[But each of the twelve was author of his prophecy]
34) THE PROPHECY OF JOEL. Joel, whose name, according to St. Jerome, signifies the Lord God, (or, as others say, the coming down of God) prophesied about the same time in the kingdom of Juda as Osee did in the kingdom of Israel. He foretells, under figures, the great evils that were coming upon the people for their sins; earnestly exhorts them to repentance, and comforts them with the promise of a teacher of justice, viz., Christ Jesus, our Lord, and of the coming down of his Holy Spirit (Challoner) upon the hundred and twenty faithful assembled in Sion. [Acts i. 15. and ii. 4.] He describes the land of the twelve tribes made desolate, and the people cast off. (St. Jerome ad Paulin.)
35) THE PROPHECY OF AMOS. Amos prophesied in Israel about the same time as Osee, and was called from following the cattle to denounce God's judgments to the people of Israel and the neighbouring nations, for their repeated crimes, in which they continued with repentance. (Challoner)
36) THE PROPHECY OF ABDIAS. Abdias, whose name is interpreted the servant of the Lord, is believed to have prophesied about the same time as Osee, Joel, and Amos: though some of the Hebrews, who believe him to be the same with Achab's steward, make him much more ancient. His prophecy is the shortest of any in number of words, but yields to none, says St. Jerome, in the sublimity of mysteries. It contains but one chapter. (Challoner)
37) THE PROPHECY OF JONAS. Jonas prophesied in the reign of Jeroboam II, as we learn from 4 Kings xiv. 25., to whom also he foretold his success in restoring all the borders of Israel. He was of Geth-Opher, in the tribe of Zabulon, and consequently of Galilee; which confutes that assertion of the Pharisees, (John vii. 52.) that no prophet ever arose out of Galilee. He prophesied and prefigured in his own person the death and resurrection of Christ, and was the only one among the prophets who was sent to preach to the Gentiles. (Challoner)
38) THE PROPHECY OF MICHEAS. Micheas, of Morasti, a little town in the tribe of Juda, was cotemporary with the prophet Isaias, whom he resembles both in his spirit and his style. He is different from the prophet Micheas, mentioned in the Third Book of Kings, (chap. xxii.) for that Micheas lived in the days of king Achab, one hundred and fifty years before the time of Ezechias, under whom this Micheas prophesied, (Challoner) as he did in the two preceding reigns. (Haydock)
39) THE PROPHECY OF NAHUM. Nahum, whose name signifies a comforter, was a native of Elcese, or Elcesai, supposed to be a little town in Galilee. He prophesied after the ten tribes were carried into captivity, and foretold the utter destruction of Ninive by the Babylonians and Medes; which happened in the reign of Josias, (Challoner) in the sixteenth year, when the father of Nabuchodonosor and the grandfather of Cyrus entirely ruined Ninive, and divided the empire between them, (Calmet) in the year of the world 3378. (Usher) Tobias xiv. 16. ... He appeared about fifty years after Jonas, when the Ninivites had relapsed, and were destroyed in the space of one hundred and thirty-five years, as a figure of the subversion of idolatry by Christ's preaching the gospel of peace. (Worthington)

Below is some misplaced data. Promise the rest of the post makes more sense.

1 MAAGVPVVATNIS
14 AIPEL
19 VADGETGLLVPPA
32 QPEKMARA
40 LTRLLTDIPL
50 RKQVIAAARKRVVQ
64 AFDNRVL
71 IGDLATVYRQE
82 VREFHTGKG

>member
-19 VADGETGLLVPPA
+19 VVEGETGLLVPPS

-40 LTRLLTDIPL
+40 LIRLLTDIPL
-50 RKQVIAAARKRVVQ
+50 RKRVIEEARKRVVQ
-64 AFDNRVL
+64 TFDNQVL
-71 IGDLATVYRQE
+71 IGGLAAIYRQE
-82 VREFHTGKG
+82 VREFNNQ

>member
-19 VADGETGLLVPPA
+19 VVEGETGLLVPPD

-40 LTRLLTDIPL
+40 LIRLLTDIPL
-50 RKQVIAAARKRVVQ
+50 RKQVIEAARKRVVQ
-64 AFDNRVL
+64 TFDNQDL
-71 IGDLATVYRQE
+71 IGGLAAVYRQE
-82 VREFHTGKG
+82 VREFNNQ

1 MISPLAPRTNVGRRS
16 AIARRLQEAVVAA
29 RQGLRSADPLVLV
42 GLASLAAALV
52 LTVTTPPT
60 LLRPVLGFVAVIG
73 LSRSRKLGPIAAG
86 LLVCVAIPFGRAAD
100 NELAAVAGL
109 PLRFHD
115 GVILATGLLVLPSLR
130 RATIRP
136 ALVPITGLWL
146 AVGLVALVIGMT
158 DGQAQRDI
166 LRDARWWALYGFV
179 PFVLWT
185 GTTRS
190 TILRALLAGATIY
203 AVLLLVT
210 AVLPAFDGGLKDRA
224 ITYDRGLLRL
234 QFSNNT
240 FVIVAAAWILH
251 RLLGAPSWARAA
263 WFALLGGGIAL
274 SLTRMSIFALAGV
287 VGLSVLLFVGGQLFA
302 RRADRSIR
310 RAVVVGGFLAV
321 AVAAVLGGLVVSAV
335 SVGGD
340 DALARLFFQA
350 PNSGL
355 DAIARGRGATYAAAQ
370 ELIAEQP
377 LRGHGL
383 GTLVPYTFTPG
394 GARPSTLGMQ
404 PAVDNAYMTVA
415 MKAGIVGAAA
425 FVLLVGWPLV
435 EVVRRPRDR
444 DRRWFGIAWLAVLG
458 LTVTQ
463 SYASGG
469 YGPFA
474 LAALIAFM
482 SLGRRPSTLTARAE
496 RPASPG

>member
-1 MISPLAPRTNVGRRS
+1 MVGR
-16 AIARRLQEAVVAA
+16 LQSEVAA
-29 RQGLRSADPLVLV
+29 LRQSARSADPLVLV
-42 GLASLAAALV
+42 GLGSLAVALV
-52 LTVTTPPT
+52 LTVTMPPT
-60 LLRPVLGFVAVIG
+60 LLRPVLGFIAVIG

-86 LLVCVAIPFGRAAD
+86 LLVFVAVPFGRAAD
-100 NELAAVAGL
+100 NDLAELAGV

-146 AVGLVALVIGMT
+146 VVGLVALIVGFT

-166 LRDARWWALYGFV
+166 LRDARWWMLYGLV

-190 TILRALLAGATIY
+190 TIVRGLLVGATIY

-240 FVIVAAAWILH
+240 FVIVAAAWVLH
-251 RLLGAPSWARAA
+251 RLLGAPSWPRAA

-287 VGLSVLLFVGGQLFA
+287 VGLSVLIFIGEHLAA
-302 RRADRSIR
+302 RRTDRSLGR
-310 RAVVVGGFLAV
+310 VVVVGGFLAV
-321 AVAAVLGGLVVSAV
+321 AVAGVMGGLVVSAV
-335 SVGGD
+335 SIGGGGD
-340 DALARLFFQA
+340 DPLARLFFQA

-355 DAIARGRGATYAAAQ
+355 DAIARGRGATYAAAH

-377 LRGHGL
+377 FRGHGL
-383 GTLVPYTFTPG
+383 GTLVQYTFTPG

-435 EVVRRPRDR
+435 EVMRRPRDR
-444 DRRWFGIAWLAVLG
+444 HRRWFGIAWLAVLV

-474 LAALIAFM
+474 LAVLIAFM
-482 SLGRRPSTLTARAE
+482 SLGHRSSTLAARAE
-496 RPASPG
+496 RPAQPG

40) THE PROPHECY OF HABACUC. Habacuc was a native of Bezocher, and prophesied in Juda some time before the invasion of the Chaldeans, which he foretold. He lived to see this prophecy fulfilled, and for many years after, according to the general opinion, which supposes him to be the same that was brought by the angel to Daniel, in Babylon, Daniel xvi. (Challoner) He might very well live to see the captives return, as only sixty-six years elapsed from the first of Joakim, when he began to prophesy, till that event. He retired at the approach of the Chaldeans, and afterwards employed himself in agricultural pursuits. (Calmet)
41) THE PROPHECY OF SOPHONIAS. Sophonias, whose name, saith St. Jerome, signifies "the watchman of the Lord," or "the hidden of the Lord," prophesied in the beginning of the reign of Josias. He was a native of Sarabatha, and of the tribe of Simeon, according to the more general opinion. He prophesied the punishments of the Jews, for their idolatry and other crimes; also the punishments that were to come on divers nations; the coming of Christ, the conversion of the Gentiles, the blindness of the Jews, and their conversion towards the end of the world. (Challoner)
42) THE PROPHECY OF AGGEUS. Aggeus was one of those that returned from the captivity of Babylon, in the first year of the reign of king Cyrus. He was sent by the Lord in the second year of the reign of king Darius, the son of Hystaspes, to exhort Zorobabel, the prince of Juda, and Jesus, the high priest, to the building of the temple; which they had begun, but left off again through the opposition of the Samaritans. In consequence of this exhortation, they proceeded in the building, and finished the temple. And the prophet was commissioned by the Lord to assure them that this second temple should be more glorious than the former, because the Messias should honour it with his presence; signifying, withal, how much the Church of the new testament should excel that of the old testament. (Calmet)
43) THE PROPHECY OF ZACHARIAS. Zacharias began to prophesy in the same year as Aggeus, and upon the same occasion. His prophecy is full of mysterious figures and promises of blessings, partly relating to the synagogue and partly to the Church of Christ. (Challoner) --- He is the "most obscure and longest of the twelve [minor prophets];" (St. Jerome) though Osee wrote the same number of chapters. (Haydock) --- Zacharias has been confounded with many others of the same name. Little is known concerning his life. Some have asserted that the ninth and two following chapters were written by Jeremias, in whose name chap. xi. 12., is quoted [in] Matthew xxvii. 9. But that is more probably a mistake of transcribers. Zacharias speaks more plainly of the Messias and of the last siege of Jerusalem than the rest, as he live nearer those times. (Calmet)